Scapula

Peter A Cole, Lisa K. Schroder

Research output: Chapter in Book/Report/Conference proceedingChapter

Abstract

Scapula fractures are of increasing interest as a result of new clinical and scientific discovery. Historically treated with benign neglect, scapula fractures were thought to heal without adverse sequelae, and surgery was untested. Scapula fractures are associated with high energy trauma and occur with other injuries in 90% of cases, most commonly including injuries to the ipsilateral extremity (50%) and thorax (80%). Stabilization of highly displaced fractures is associated with consistently positive results. Greater discussion of operative indications has brought about interest in defining displacement and angulation via 3-dimensional radiography. Glenopolar angle, medialization, angulation, version, and translation, are terms by which fracture displacement is assessed. Displaced double lesions of the shoulder suspensory complex and intra articular glenoid stepoff define well accepted indications. Symptomatic scapula malunions occur, and should underscore the need for critical workup and possible intervention of a subset of these patients.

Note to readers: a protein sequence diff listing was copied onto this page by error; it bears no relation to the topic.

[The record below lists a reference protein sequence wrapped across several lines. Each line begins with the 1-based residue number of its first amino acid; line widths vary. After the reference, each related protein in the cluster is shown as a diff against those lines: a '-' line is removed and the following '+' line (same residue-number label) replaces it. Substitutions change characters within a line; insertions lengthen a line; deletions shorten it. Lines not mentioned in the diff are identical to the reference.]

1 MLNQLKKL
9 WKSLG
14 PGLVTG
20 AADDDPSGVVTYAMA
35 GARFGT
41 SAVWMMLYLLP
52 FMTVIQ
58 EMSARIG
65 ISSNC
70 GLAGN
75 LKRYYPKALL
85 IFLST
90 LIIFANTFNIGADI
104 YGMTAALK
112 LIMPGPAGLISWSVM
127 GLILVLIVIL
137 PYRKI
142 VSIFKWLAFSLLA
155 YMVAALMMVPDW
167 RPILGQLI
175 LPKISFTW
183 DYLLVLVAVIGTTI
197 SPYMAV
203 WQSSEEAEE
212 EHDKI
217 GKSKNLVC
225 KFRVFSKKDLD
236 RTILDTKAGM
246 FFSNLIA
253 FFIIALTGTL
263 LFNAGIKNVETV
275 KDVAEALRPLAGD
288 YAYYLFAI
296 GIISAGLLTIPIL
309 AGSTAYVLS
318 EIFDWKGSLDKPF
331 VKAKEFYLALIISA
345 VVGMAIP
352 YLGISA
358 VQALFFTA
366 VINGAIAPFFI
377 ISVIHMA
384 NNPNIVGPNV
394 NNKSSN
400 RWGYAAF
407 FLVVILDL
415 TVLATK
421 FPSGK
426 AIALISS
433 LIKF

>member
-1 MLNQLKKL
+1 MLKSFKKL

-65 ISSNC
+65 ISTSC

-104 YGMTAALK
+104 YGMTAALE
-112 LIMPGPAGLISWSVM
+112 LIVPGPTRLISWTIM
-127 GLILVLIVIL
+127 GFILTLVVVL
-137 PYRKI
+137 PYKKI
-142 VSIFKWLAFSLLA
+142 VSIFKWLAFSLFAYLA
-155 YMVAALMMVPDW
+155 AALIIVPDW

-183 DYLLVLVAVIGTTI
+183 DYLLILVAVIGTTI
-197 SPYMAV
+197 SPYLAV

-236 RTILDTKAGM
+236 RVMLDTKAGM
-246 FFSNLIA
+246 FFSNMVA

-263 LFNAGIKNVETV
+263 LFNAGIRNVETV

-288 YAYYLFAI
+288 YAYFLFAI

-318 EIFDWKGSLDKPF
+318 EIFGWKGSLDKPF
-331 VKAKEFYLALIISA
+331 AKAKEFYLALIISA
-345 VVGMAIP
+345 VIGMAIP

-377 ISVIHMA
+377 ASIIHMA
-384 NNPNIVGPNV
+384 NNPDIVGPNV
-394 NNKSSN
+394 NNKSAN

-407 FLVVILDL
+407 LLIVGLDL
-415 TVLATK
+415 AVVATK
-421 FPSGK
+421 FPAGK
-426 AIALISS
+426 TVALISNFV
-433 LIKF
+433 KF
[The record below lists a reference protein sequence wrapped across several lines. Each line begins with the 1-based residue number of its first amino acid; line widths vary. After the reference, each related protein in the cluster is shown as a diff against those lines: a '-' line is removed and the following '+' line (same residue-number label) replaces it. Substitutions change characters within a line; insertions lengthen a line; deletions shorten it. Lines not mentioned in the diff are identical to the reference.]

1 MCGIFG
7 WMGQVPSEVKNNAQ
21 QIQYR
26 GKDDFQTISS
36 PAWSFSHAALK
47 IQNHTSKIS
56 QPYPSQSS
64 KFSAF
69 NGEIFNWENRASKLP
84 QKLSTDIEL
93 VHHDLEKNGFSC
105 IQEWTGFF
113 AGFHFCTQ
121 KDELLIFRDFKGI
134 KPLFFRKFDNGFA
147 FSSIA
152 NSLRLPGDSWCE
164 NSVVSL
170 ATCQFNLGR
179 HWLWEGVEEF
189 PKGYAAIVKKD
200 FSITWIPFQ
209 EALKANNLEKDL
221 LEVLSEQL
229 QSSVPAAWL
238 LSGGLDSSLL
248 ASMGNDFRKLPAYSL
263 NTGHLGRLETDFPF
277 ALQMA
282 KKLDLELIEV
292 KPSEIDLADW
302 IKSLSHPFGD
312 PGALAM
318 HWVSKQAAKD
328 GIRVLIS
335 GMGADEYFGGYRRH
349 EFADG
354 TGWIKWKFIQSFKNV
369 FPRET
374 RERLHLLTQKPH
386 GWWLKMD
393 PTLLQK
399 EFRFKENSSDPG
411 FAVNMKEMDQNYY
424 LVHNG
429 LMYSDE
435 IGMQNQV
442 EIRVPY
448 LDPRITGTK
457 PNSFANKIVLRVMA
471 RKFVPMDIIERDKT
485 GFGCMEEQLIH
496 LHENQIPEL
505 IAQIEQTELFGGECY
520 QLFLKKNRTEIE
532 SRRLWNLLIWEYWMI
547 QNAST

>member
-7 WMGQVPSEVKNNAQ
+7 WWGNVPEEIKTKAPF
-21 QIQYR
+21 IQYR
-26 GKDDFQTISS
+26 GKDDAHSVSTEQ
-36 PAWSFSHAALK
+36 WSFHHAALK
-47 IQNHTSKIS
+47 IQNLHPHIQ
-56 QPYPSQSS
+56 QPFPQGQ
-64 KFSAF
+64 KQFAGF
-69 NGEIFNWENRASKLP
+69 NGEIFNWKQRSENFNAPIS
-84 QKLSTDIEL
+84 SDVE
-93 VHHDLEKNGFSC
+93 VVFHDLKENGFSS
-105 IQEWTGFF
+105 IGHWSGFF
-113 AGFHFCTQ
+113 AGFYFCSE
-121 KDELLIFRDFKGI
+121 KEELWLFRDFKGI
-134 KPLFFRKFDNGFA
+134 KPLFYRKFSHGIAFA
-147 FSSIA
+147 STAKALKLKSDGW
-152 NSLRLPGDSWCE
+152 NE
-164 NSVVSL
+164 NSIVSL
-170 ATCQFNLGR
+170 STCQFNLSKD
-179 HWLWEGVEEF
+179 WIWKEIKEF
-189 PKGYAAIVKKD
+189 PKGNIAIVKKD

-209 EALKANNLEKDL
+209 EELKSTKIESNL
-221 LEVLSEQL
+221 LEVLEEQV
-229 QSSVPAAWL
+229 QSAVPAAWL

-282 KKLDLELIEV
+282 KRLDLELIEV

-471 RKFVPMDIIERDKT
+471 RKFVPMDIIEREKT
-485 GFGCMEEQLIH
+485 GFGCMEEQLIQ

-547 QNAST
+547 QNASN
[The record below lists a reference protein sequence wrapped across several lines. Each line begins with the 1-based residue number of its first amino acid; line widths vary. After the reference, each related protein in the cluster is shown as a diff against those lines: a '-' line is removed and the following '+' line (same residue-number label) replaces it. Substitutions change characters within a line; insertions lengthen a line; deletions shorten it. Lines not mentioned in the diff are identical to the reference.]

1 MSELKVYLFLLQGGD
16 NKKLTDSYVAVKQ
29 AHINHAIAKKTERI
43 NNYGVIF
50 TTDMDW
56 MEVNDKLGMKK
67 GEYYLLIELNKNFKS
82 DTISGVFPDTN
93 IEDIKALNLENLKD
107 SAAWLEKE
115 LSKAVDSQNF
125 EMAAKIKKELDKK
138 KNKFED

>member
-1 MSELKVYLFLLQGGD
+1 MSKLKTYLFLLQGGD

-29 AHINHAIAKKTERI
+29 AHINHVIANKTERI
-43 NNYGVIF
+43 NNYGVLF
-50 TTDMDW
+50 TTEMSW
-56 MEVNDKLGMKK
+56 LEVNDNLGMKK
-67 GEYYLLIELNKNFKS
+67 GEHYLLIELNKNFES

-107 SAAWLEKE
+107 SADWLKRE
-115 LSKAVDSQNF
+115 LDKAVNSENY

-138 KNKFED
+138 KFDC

Original languageEnglish (US)
Title of host publicationEvidence-Based Orthopedics
PublisherWiley Blackwell
Pages341-350
Number of pages10
ISBN (Print)1405184760, 9781405184762
DOIs
StatePublished - Oct 31 2011

Keywords

  • Acromion
  • Brachial plexus lesion
  • Double lesion
  • Forequarter injury
  • Ipsilateral clavicle
  • Medialization
  • SSSC
  • Scapula fracture
  • Superior shoulder suspensory complex
  • Suprascapular nerve

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  • Cite this

    Cole, P. A., & Schroder, L. K. (2011). Scapula. In Evidence-Based Orthopedics (pp. 341-350). Wiley Blackwell. https://doi.org/10.1002/9781444345100.ch39